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Author Topic: Some questions from a newcomer!  (Read 2015 times)

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TrevorJohnLeake

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Some questions from a newcomer!
« on: March 01, 2013, 07:34:58 PM »

Hey guys,  I'm a newcomer to the site, and to melodeons. I have a solid background in music and, because of that, understand there may be some drawbacks to the melodeon. I love the sound and music of the instrument but can't decide whether to get a melodeon or a duet concertina. The main issue in my head is bass chords. If I buy a melodeon without the stop for the third on bass chords, I think I'd be rather lost. Also I'd need a chromatic scale, which limits it to B/C and C/C#, I think.   

I do have a piano accordion though. I'm hoping that someone might help me identify it, as I'd like to sell it and use the money for a melodeon. It has no brand symbols or names on it, as far as I see, but it looks nice to me, and still plays well.. 

Any help with identification and any answers to my concerns would be very helpful! 

Thanks guys,
Trevor John Leake
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deltasalmon

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Re: Some questions from a newcomer!
« Reply #1 on: March 01, 2013, 07:40:28 PM »

if you're considering between B/C and C/C# and have worries of the bass chords then a B/C/C# with stradella bass might be right for you. More will comment on here as there are a few BCC# players who will have much more information than I can provide.

In the meantime, welcome to the site  (:)  :||:
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Sean McGinnis
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TrevorJohnLeake

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Re: Some questions from a newcomer!
« Reply #2 on: March 01, 2013, 08:07:10 PM »

Thank you!

I guess my concern is that I enjoy arranging and playing orchestral classical music from composers like Ralph Vaughan Williams, so if I were to arrange those tunes, I would need a chromatic scale.. I wonder if I could get by with a 8 bass..

Also there is the principal cost that I'd rather keep to a minimum and once you add a stradella bass, things seem to get quite spendy. haha
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Chris Ryall

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Re: Some questions from a newcomer!
« Reply #3 on: March 01, 2013, 09:02:42 PM »

You are coming at this from the wrong direction. If chromaticism and ability to play in any key is your thing, than get a piano accordion, or better, a CBA continental system.  The beauty of the diatonic is that it is limited palate - awkward to play in "any key" but devilishly fluent in its "sweet spot". This generally is one of diatonic modes of its main rows , and related scales such as Am, Bm or Em blues on a D/G using the 2 accidental buttons for.the passing notes.  A 12 bass will generally suffice for this, yes, thirds out is much less restrictive.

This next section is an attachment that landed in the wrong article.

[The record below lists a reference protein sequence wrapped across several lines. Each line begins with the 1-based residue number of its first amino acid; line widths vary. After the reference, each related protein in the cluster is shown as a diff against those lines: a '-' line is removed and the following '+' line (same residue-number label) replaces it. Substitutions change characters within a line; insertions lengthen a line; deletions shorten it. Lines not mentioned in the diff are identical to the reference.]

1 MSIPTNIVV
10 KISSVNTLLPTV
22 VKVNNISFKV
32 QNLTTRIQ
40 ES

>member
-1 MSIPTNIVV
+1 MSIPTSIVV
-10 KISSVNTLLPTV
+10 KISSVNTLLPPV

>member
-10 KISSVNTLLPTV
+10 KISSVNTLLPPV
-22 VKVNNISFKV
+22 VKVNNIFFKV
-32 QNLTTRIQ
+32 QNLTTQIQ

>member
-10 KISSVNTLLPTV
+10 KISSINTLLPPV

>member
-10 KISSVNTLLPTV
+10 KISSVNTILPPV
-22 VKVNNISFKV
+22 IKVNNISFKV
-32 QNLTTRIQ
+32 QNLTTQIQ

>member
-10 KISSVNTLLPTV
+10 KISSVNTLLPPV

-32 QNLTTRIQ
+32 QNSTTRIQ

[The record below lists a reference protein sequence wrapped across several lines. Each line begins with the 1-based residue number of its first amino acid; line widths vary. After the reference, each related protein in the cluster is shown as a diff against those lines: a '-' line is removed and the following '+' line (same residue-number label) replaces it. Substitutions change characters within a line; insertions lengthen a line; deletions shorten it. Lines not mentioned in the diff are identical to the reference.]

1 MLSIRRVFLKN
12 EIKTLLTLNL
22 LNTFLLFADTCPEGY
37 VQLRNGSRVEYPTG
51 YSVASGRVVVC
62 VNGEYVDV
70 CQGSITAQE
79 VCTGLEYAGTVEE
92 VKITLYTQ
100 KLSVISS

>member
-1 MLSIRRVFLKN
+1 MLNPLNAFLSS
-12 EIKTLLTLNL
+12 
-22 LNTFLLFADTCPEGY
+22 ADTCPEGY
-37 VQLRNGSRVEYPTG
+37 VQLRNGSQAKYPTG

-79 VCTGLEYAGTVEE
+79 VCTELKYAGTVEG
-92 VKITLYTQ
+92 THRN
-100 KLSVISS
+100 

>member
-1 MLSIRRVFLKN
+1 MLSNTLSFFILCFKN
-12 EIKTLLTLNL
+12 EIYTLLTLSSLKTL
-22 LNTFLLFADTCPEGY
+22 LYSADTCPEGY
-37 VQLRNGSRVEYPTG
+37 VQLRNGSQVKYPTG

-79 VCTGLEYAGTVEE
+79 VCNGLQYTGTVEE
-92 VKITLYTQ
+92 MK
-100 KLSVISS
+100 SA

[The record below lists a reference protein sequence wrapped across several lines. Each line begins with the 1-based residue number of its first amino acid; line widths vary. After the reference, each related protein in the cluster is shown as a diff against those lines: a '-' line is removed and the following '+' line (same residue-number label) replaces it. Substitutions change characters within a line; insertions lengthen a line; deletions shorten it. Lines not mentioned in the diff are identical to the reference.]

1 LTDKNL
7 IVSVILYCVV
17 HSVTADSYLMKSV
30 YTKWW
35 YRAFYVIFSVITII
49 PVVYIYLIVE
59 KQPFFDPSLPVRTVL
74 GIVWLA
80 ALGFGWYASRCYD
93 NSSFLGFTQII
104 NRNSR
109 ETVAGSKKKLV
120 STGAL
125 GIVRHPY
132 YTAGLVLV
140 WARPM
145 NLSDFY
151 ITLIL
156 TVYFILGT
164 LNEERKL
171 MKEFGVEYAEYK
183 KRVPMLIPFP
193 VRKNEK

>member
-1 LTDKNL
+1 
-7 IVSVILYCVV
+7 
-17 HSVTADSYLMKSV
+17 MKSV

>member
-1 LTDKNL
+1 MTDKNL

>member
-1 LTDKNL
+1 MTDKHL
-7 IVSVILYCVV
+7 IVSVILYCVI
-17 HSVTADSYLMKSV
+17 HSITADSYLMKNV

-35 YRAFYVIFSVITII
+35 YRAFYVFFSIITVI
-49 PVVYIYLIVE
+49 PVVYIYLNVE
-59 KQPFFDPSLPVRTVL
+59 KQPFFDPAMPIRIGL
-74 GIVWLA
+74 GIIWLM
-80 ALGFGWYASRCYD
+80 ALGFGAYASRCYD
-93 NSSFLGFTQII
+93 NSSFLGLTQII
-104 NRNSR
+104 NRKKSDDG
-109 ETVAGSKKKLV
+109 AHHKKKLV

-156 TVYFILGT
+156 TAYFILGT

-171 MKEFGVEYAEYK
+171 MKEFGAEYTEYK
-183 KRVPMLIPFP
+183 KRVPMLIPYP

There are also some surprises - eg that there's a fluent and complete F# blues pull scale on the D/G, and also  that if you want to play a C tune, and cheat by missing out the F naturals .. you'll get away with it. A whole lot of 1 row technique in based on such prestidigitation.

Beyond that you can move towards chromatic play by getting a 3 row with lots of "accs" and reversed notes. but the CBA is your animal for playing in Bb. The half-tone box "can" do it, but forget about any left hand chords! That Tallis fantasia is better transposed up into Bm, and played across the rows.

Yes, it's a super, compact, light instrument. But "horses for courses" applies.  Having said all that I do hope you take it up  ;) Chris
« Last Edit: March 01, 2013, 09:05:11 PM by Chris Ryall »
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TrevorJohnLeake

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Re: Some questions from a newcomer!
« Reply #4 on: March 02, 2013, 02:10:43 AM »

That all makes an awful lot of sense!

I am still confused as to why you'd want a D/G over a B/C
Let's say I only play by myself. So even though alot of folk tunes won't be in the right key, I'll just transcribe them, right. :)
Then with B/C, I'll have a full chromatic scale, which should appease my classical inclinations, and the only plenty I see is that in comparison to a D/G, I will have about five notes less in the register.. right?

So if I want a melodeon that has a chromatic scale and basic base chords, could I do that?  B/C melodeon?

What are some drawback that I don't see?

Also, could I play something like this on a B/C? Bass and all?
http://m.youtube.com/#/watch?v=sbeIIRPpXHQ&feature=related
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AirTime

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Re: Some questions from a newcomer!
« Reply #5 on: March 02, 2013, 04:27:24 AM »

Quote
You are coming at this from the wrong direction. If chromaticism and ability to play in any key is your thing, than get a piano accordion, or better, a CBA continental system.  The beauty of the diatonic is that it is limited palate - awkward to play in "any key" but devilishly fluent in its "sweet spot".

Exactly right! The diatonic button accordion is limited in range, but perfectly designed for what it's intended to do. I think it's hard for someone from a "chromatic background" to understand this until they've explored the possibilities of the DBA. If you're convinced you want a full chromatic scale you would be better off with a PA or CBA.
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Chris Ryall

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Re: Some questions from a newcomer!
« Reply #6 on: March 02, 2013, 08:40:50 AM »

Forgot to mention the BCC# which is chromatic, and paradoxically (I'm told) least fluent in its core key of C!  These don't seem very common in the shops and are heavy, though perhaps less so than a continental. With the chromaticity comes a stradella bass - love or hate that. (George Garside is our resident expert).